2. Healthcare

The NHS is the pinnacle of British civilisation. I’m serious. We have an incredible healthcare service and I never fully appreciated it until I had to undergo private healthcare in Ecuador. Not only did the doctor ask me all sorts of uncomfortable personal questions and try to sell me a spare room in her house during the appointment, she also recommended that I do a very expensive series of scans which the NHS later advised me were totally irrelevant to my situation. Profits and healthcare shouldn’t mix!

1. Friends and family

Being with people who really knew you when you were younger is such a privilege. Flying back home for a friend’s wedding meant I had a golden opportunity to catch up with all the people that mean the most to me here. It’s been fantastic to see everyone and the goodbyes have been somewhat emotional (there’s never enough time!) but I know we’ll make it through – we always do.

 

So, what do you miss when you go away from home? Do you agree with my list, or have I missed out something vital? Let me know in the comments below!

And in the interests of fair and balanced reporting (see point #1), next week I’ll be publishing a list of all the things I don’t miss about England – stay tuned!

 

260º West | Teaching English & Getting Educated in Ecuador

A love letter to Guayaquil, Ecuador

I’m counting September 9th as my one-year Guayaquil anniversary, even though I’ve only actually spent six of the last twelve months here. Thing is, I’m already head-over-heels for this city, despite the fact that it has a face only a mother someone clinically insane could love.

But first, a little background.

The school I currently work for has recently undergone a big rebranding and has joined what is probably the most recognisable private ELT chain in the world. Because of this, they’re hiring new teachers like there’s no tomorrow; I’m just one of a whole pack of newbies being brought in to meet the presumably massive increase in demand.

One of those fellow newbie teachers, who I met at 6.30am on Tuesday morning, had unceremoniously informed me by 6.45am that same morning that he wasn’t planning to stick around. He wasn’t just going to leave the school, he was going to leave Guayaquil. And he wasn’t just going to leave Guayaquil, he was going to leave teaching.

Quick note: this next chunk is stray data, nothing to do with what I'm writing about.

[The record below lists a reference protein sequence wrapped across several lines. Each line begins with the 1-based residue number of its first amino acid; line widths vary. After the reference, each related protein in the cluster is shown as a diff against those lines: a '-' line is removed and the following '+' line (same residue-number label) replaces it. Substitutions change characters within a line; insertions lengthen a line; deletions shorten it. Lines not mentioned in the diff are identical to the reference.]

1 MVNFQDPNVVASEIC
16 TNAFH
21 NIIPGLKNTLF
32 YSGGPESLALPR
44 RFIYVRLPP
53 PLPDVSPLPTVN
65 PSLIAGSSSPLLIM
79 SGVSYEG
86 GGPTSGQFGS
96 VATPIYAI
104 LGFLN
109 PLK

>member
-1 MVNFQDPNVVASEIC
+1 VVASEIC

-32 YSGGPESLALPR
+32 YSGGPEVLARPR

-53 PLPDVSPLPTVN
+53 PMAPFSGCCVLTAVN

This guy had committed years to working in similar environments in other countries, but Guayaquil was the place that ended it for him. It was the straw that finally broke that highly experienced camel’s back; the drop that spilled a cup already overflowing with culture shock; the long, rusty, crooked nail in the coffin of ELT.

You’ll forgive me if I find this absolutely hilarious. The whole thing. I really, truly do. And the reason it’s so funny isn’t that I think he’s crazy for not liking Guayaquil after his first week here; actually, I kind of see where he’s coming from.

You see, after just six months of living here, I’ve heard the complete list of one million and one reasons to hate this town. I’ve listened to people complain about everything from the noise and the traffic and the pollution to the unequal provision of public services to the corruption that may or may not be seeping through all levels of government to the oddly designed state education system.

If I thought about it for long enough, I’d probably agree with at least some of these opinions – but you see, love is blind, and Guayaquil and I are still in the honeymoon phase. And so even the things that I don’t like about this city, I love.

Take yesterday, for example: a frankly exhausting day spent teaching, volunteering, and running all over the city on public buses that – let’s be honest – operate so dangerously they’d be wildly illegal anywhere in the global north. As a treat, I bought myself $3 of roast chicken just before I got on the #114 bus back home.

There was no glass in the windows of the bus, the chicken juice had begun to seep out of the bag I was carrying it in, and the man next to me was balancing a live tortoise in the crook of his arm. Still, none of this mattered because I managed to get a seat during rush hour – and so at least the chicken juice was dripping gently down my thigh instead of swinging against my side and staining my Starfish Foundation t-shirt.

And as the bus driver raced down the motorway with absolutely no regard for the lives of anyone either on or around the vehicle, I thought to myself what a lovely thing it was to be on the road with the wind in your hair and your face and your heart while the sun is setting smoky violet over another beautifully imperfect day in Guayaquil.

(By the way, the chicken was delicious.)